Cybercrime is unsurprisingly rampant and there is no telling where it will strike. But big companies are expected to be targets and it appears one of the world’s biggest meat processors fell prey to hackers per reports.

According to the Guardian, JBS was forced to pay roughly $11 million after a cyberattack shut down their operations, affecting abattoirs in the US, Australia and Canada. The Brazil-based headquarters says that most of its operations have been restored after paying the ransom, hoping that there would be no further issues such as identity theft.

“This was a very difficult decision to make for our company and for me personally,” JBS’s chief executive Andre Nogueira stated. “However, we felt this decision had to be made to prevent any potential risk for our customers.”

JBS supplies more than a fifth of all beef in the United States. They settled the ransom via bitcoin payment.

The company had to stop all cattle slaughtering in its US plants for a day last week. One day of non-operation was crucial, especially considering such would disrupt food supply chains and worsen price inflation in the country. But the attack did not cover the US alone. Other countries like Australia were also affected though only to a certain degree.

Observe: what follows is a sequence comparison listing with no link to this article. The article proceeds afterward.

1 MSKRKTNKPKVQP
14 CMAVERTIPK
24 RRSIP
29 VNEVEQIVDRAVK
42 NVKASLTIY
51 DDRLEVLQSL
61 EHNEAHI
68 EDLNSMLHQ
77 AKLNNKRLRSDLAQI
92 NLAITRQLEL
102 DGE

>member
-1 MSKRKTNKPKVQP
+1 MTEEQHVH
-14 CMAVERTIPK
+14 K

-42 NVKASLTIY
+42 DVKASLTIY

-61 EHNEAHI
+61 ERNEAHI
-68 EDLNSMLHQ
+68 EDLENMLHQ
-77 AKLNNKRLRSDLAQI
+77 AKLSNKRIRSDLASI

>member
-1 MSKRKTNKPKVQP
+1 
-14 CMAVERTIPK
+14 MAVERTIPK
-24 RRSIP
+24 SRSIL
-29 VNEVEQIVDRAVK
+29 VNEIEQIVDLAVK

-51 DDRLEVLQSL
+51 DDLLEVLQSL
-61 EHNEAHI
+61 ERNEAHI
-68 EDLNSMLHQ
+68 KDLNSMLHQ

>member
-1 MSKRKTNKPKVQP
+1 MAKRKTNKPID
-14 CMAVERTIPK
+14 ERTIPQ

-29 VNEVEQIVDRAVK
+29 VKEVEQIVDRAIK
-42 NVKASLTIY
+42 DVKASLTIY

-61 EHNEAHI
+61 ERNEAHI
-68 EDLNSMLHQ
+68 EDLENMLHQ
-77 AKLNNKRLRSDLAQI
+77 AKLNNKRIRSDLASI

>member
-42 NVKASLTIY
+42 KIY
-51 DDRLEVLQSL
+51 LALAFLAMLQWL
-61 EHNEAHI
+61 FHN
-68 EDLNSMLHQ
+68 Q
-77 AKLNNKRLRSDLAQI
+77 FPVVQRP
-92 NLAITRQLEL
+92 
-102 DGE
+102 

It appears that the group behind the case is REvil - also known as Sodinokibi – a cybergang with Russian links, Bloomberg reported. was not mentioned what According to the Federal Bureau of Investigation, the masterminds were one of the most specialized and sophisticated groups in the world. White House officials believed that the group was based in Russia.

The attack on JBS is the latest on a spate of ransomware attacks. Before it, there was the attack on Colonial Pipeline, the country’s largest fuel pipeline, that disrupted fuel deliveries in the southeast US for several days. They also paid a ransom of $4.4 million but a task force created by the Biden administration has recovered most of the cryptocurrency paid to the group. It remains to be seen if JBS can expect the same.

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Image Reuters

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